The Supreme Court ruled on Whole Women’s Health v. Hellerstedt the day I interviewed for my job at Feminist. I was already nervous about my interview, and my nerves were compounded by my anticipation of the Court decision. I compulsively checked twitter for the ruling all morning and saw the news shortly before leaving for my interview. When I walked in the door at Feminist, the first thing my now-boss asked me was if I had seen the ruling.
I didn’t have to work in the field to know the Whole Women’s Health v. Hellerstedt was going to be a landmark case. For years, the main strategy for the anti-abortion movement had been to pass TRAP laws, Targeted Regulations of Abortion Providers. These are supposedly medical regulations to protect patient health and safety, except that they only apply to abortion providers and are so medically unnecessary and intentionally onerous that their obvious true purpose is to force clinics to close down. Clinics across the country had already had been forced to close by their state’s TRAP laws, and the Supreme Court was about to decide whether that could continue.
The Court decided that it could not. They ruled that burdens on the right to access abortion must by justified by actual health benefits to patients, and that states must be able to back up that justification with actual facts and data. As of that ruling, many abortion restrictions across the country are probably unconstitutional.
However, the Court did not strike down every single TRAP law in America; they left it to others to determine which laws could meet the new standard and which had to go. There were two ways to go forward: we could sue over every single abortion restriction in Georgia, or we could bring legislation to repeal them.
This is where the Whole Women’s Health Act comes in. Just a few months into my job at Feminist and still feeling like I had no idea what I was doing, I worked with our friends at the Center for Reproductive Rights to draft a bill to repeal one of Georgia’s now-unconstitutional restrictions. I scheduled meetings with legislators I had never met and hardly knew anything about to ask them to sponsor the bill. I was terrified that I would break some unspoken rule about how to conduct those meetings and make that ask, but I must have done ok because we ended up with great sponsors in both the House and the Senate.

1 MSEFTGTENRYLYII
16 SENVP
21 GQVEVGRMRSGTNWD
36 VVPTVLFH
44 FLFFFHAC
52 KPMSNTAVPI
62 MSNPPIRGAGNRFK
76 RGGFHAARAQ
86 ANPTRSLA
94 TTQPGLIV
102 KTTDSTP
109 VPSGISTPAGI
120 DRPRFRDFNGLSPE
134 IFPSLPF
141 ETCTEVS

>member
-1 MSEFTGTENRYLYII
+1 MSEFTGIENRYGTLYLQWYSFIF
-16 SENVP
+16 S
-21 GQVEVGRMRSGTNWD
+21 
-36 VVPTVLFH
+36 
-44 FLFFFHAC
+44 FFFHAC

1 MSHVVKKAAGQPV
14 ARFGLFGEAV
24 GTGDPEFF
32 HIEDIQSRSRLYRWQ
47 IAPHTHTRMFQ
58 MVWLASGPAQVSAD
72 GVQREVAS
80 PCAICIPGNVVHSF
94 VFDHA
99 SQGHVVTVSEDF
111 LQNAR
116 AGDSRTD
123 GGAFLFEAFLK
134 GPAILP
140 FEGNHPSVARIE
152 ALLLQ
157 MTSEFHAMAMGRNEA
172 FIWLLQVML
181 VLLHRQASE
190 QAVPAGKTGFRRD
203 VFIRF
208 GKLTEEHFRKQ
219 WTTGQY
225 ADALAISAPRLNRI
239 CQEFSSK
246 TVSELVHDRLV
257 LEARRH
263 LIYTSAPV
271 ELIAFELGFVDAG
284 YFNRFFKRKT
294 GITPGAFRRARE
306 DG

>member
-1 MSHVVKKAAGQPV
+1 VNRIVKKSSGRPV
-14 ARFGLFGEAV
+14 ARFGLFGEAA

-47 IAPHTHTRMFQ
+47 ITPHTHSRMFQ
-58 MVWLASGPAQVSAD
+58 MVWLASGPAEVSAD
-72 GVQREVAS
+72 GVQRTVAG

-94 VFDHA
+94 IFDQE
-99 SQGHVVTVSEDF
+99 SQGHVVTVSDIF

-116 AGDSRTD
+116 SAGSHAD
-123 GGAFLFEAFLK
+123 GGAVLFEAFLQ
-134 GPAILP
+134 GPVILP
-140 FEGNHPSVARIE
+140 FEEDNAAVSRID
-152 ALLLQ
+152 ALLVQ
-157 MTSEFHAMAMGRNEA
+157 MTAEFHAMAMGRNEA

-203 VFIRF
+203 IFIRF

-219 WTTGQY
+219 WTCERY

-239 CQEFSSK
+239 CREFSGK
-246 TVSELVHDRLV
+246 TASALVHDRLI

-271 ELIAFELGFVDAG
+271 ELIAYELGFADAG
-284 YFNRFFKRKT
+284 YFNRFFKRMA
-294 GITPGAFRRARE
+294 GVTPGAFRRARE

I worked with the rest of the Feminist team to organize a press conference and an advocacy day to mark the introduction of the bill, without ever having seen a press conference and with only one advocacy day under my belt. I was struggling to figure out everything required for the Whole Women’s Health Act while attempting to keep up with the absolute chaos of the legislative session. This bill was taking me so far out of my comfort zone that I honestly didn’t want to deal with it sometimes. I would find myself wishing I could just let it go, accept the loss and focus on the simpler task of tracking other legislation. But obviously I didn’t do that. I knew that the fundamental message of Whole Women’s Health could be world changing if we could get the message out: the burden is now on the state to prove that its abortion restrictions are justified.
As historic as this felt, it didn’t even seem to be a blip on the radar of the General Assembly. I still don’t know whether the legislature is ignorant of the Supreme Court’s decision or if they’re willfully ignoring it, but the General Assembly has no interest in discussing this bill or hearing that many of its laws might now be unconstitutional. On the same day the Whole Women’s Health Act was introduced, so was a bill that would interfere with medication abortion. That bill got a committee hearing within a week. That was more than a year ago, and the Whole Women’s Health Act still has not been given a committee hearing.
It’s frustrating to know that both facts and law are on our side and to see the General Assembly so stubbornly ignoring both. It’s frustrating that the power in our state is so poorly distributed that any one group of people has the power to ignore science and the Supreme Court in pursuit of their own religious agenda. That is the nature of oppression, and it is even more important that we claim our own power, get creative, and fight for liberation with every tool we have.
And Feminist Center is getting creative and making some new tools. After spending two legislative sessions trying to convince the General Assembly to do the right thing, we’re organizing our own hearing. On Saturday, May 19th we will hold a People’s Hearing on the Whole Women’s Health Act. We’re going to share all of the information we would tell a committee and then some. We’re going to have a party. We’re going to talk about our RJ anthems and what reproductive freedom means to us. We’re going to lift this bill up so the people of Georgia can see what we’re all about, and then we’re going to talk about what all of us can do next. Come with us as we fight for liberation.
Megan serves as a full-time lobbyist, but her favorite part of her role is the trainings, advocacy days, and anything that empowers Georgians to engage with their government.